Turnaround for a mini-analysis averages 2.5 to 3 weeks. The rate is a flat fee of $985.
Ten copies of my first novel Message Stick are being given away on Goodreads for 30 days in July. The literary thriller won two national awards and a host of smaller awards.
You have until tomorrow, July 30, to put your name in the hat!
On Friday, Amazon began offering discounts that have never before been seen even on its own site. The move is supposedly a response to Overstock.com’s full frontal assault, which consists of discounting books to match or beat Amazon’s prices.
Dan Brown’s Inferno is now available on Amazon at a a 61% discount. And the Mountains Echoed by Khaled Hosseini has a 58% discount. Sheryl Sandberg’s Lean In is at a 64% discount. A whopping 64% discount is offered on The Fault in Our Stars by John Green.
There are signs, however, that even Amazon is not invincible in this battle. J.K. Rowling’s The Cuckoo’s Calling, written under the pseudonym Robert Galbraith, is discounted only 42%. That’s right in the usual discounting area of 40% to 50 percent. Amazon likely doesn’t want to discount something that is selling well regardless of price, and wants to keep the profits involved in that title.
Overstock.com’s shot across the bow of the mighty frigate Amazon is a long-overdue attempt to take some of the wind out of Amazon’s sails. The recent verdict against Apple has already spurred Amazon toward discounting books to eliminate the real competition that is left: the thousands of indie booksellers who together hold more clout among readers than any website ever will.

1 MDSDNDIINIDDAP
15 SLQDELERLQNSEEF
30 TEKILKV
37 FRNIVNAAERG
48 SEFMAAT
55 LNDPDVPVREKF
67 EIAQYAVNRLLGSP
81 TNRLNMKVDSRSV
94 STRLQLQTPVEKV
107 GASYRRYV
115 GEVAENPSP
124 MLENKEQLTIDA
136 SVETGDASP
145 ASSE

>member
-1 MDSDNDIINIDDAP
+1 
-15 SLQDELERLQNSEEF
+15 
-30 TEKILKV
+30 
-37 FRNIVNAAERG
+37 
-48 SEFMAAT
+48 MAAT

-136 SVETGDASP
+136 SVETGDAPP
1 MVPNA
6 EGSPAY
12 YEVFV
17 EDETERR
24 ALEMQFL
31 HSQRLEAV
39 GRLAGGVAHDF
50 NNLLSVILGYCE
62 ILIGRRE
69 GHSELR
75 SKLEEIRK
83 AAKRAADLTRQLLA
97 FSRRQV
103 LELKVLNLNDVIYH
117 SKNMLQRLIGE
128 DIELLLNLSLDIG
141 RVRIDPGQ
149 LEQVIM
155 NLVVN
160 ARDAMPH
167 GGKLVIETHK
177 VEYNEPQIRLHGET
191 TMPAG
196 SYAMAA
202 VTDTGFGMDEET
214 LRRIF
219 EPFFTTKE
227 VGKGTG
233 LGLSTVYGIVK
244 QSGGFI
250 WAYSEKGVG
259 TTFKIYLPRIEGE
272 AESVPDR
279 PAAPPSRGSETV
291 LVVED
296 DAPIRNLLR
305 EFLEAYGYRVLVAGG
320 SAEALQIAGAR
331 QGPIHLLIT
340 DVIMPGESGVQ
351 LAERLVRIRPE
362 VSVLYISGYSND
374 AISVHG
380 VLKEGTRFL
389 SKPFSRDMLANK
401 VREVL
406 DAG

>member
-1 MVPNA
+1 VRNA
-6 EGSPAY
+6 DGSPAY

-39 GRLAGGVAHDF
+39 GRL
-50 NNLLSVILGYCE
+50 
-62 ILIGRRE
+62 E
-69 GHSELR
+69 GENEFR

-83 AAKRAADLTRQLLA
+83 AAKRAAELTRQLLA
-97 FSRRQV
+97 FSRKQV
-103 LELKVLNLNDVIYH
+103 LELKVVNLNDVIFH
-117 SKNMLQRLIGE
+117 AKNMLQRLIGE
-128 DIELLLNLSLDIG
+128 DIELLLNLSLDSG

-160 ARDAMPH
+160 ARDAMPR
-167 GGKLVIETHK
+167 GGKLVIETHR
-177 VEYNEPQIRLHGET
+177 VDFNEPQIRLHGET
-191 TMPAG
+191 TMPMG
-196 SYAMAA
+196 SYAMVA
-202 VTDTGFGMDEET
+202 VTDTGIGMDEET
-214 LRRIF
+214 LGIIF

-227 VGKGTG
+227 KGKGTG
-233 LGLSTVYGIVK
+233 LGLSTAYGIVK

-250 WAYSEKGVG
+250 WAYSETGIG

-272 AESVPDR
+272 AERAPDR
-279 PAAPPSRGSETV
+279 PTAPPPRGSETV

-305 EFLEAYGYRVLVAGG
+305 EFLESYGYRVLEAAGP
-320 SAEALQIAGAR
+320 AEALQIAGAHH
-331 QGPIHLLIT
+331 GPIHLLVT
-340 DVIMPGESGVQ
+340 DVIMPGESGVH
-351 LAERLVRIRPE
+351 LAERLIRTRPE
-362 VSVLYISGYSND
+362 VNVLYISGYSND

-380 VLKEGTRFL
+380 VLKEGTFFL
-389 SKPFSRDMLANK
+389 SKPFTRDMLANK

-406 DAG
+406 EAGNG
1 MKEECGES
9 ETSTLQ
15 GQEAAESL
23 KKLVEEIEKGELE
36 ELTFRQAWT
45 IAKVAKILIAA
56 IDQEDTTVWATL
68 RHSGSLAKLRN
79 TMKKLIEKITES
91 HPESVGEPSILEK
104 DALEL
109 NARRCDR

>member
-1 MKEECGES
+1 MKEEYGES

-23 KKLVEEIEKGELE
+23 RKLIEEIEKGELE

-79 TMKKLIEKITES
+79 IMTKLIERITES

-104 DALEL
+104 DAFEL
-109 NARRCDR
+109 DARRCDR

Unfortunately indies do not yet hold any kind of combined economic clout with publishers and so cannot discount books at the same rate. Thank goodness someone has noticed what’s going on in book publishing and has thrown the economic might of their company onto the battlefield.
Emma Patterson of Brandt and Hochman is looking for literary and commercial fiction, upmarket women’s fiction, historical fiction, narrative nonfiction, pop culture, memoir, food writing, and YA and MG fiction and nonfiction.
William Boggess of Barer Literary is looking for fiction with strong voices and a fresh perspective. He loves Southern fiction and story collections.
In nonfiction, he’s interested in literary memoir, popular science, narrative history, and smart sportswriting.
Last month, Amazon announced that Oliver Potzsch, author of the Hangman’s Daughter series, is their first author to have hit 1 million copies in print, digital and audio combined.
Before you hit the submit button for Amazon’s publishing group, consider that 25% of all books are still sold through bookstores.
Another 23% are sold through other retailers like Costco and other big box stores.
If you’re thinking of giving up on regular publishers just because of all the coverage of digitally published success stories, consider that e-books are one of the biggest changes in publishing right now. Of course the media is seeking out their success stories and covering them in larger numbers right now than traditionally published success stories.
You have a lot of options these days. Be sure to make an informed choice to find the best path for your books.
Titles are important. Any author can agree to that. But are subtitles as important, less so, or possibly more important?